Another two episodes today. One further explores the world of the show and the other explores a single character. Let’s start.
The Torment of Tantalus
We open this episode with a group of Air Force personnel toying with the Stargate in what appears to be the 40s or 50s. Quickly we pull back to find that this is video that Daniel is watching from material sent over by the Pentagon. O’Neill is dismissive of the footage until Daniel notices a man in a diving suit is sent through the active Stargate only for it to shut down, stranding the man on the other side.
We move to Daniel meeting with Catherine Langford, the woman who originally ran the Program before the film and brought Daniel into the fold. It turns out that it’s been six months since the premiere but during that time no one had told her the Gate was being used, leaving her angered. She provides what little she knew about the original experiments from conversations with her fiancé Ernest Littlefield (she herself was blocked out due to her gender), what she didn’t know however was that the experiments were successful. When shown the footage she realises that Ernest was sent through the Gate and that the story he died in a lab accident was a lie to cover it up.
Daniel brings Catherine to the SGC to introduce her to the facility and SG-1 where a pissed Hammond berates him about bringing a civilian on base without permission. O’Neill defends him up to the point where Daniel wants to bring Catherine to the planet Ernest went to. During this time Carter has confirmed that the address isn’t in the Cartouche addresses, meaning it’d prove someone else built the Stargates rather than the Goa’uld. Despite his previous annoyance Hammond agrees to the mission due to the initial idea of finding Ernest and bringing him home, allowing them to take Catherine along.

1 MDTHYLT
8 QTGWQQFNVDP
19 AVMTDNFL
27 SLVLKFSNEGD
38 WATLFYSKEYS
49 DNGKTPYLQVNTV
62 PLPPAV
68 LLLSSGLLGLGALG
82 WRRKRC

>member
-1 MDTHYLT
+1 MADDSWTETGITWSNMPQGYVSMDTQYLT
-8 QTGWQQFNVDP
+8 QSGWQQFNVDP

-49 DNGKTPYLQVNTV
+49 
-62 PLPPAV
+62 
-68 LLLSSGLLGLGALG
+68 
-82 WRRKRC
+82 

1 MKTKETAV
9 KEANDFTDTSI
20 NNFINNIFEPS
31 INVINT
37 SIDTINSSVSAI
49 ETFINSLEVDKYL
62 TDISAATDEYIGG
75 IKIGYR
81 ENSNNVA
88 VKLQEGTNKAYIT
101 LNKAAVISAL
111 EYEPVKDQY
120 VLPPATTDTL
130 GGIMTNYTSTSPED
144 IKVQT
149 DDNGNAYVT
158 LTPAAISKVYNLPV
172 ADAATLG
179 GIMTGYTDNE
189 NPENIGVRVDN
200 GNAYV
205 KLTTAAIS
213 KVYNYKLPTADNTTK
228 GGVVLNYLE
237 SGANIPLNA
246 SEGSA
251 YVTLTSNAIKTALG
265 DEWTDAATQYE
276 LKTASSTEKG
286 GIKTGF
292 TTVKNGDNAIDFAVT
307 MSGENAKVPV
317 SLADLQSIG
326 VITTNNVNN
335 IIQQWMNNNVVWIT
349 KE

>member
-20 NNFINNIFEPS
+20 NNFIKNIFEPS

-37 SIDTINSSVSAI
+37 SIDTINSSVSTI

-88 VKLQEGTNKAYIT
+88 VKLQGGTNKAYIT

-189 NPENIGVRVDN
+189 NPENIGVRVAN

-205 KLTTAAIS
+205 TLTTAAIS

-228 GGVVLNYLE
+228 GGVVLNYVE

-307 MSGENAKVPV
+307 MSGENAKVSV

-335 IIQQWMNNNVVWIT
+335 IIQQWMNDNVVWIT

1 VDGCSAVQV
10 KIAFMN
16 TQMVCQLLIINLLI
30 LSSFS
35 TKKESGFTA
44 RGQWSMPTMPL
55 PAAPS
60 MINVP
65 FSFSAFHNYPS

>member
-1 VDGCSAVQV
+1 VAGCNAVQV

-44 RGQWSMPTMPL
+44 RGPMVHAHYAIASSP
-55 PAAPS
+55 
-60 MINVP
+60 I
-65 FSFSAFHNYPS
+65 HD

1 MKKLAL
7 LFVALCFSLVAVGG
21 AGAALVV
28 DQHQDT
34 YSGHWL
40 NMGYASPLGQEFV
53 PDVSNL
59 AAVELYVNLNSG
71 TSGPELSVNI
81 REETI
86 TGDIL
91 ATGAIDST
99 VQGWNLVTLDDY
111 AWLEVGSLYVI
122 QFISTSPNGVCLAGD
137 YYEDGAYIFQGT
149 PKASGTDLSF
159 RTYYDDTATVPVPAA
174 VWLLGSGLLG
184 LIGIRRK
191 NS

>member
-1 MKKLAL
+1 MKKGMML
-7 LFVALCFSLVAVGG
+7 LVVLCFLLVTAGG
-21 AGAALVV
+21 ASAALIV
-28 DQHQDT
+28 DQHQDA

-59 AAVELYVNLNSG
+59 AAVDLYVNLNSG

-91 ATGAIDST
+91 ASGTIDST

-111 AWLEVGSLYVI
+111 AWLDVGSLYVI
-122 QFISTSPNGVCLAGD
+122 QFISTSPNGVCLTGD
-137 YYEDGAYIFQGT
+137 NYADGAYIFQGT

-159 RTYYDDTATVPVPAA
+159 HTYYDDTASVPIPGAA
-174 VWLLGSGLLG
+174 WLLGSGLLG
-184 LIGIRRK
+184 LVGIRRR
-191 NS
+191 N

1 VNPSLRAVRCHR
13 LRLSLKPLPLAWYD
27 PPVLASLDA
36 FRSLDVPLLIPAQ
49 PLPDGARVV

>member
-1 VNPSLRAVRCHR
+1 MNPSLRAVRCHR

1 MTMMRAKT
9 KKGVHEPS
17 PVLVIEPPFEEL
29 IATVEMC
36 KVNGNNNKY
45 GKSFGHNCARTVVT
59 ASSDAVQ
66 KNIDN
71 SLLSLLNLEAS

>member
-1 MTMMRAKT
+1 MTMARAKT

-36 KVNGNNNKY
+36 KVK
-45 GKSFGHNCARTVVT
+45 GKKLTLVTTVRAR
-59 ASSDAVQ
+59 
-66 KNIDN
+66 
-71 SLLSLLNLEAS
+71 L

Stepping through the Gate they emerge into a stone building, similar to a temple that appears to still be falling apart around them. Carter notices a figure in the back who emerges to reveal himself to be an elderly (and naked) Ernest. Shocked by the fact actual people have come through he proceeds to get emotional and hug the members of SG-1 but upon recognising Catherine he suddenly walks out the room, with Daniel deciding to follow.
He finds his way into a circular room with a device in the center where Ernest resides, now wearing the tattered remains of his diving suit. It’s revealed the planet is abandoned, meaning Ernest has been in isolation for over 50 years. Ernest shows Daniel his old journal that, among his more delusional moments, details his explorations of the building and what he thought it was used for. O’Neill and Teal’c return from their explorations and reveal that the coming storm is likely to destroy the Temple. However they find the DHD has been damaged by previous events and therefore can’t dial home.
Given their predicament Ernest instead shows them the pedestal in his room that when activated causes the walls to glow, detailing four distinct writings and a display of the elements as a base to work from. They conclude that the building must’ve acted as a meeting ground for an alliance of four alien races and as a repository of knowledge for others who found it. Despite this though O’Neill is worried about the worsening conditions and wants to evacuate. He heads back to the Gateroom where Carter and Teal’c have been working on the DHD to get it repaired, however during a further movement of the building the DHD falls through the floor into the ocean below.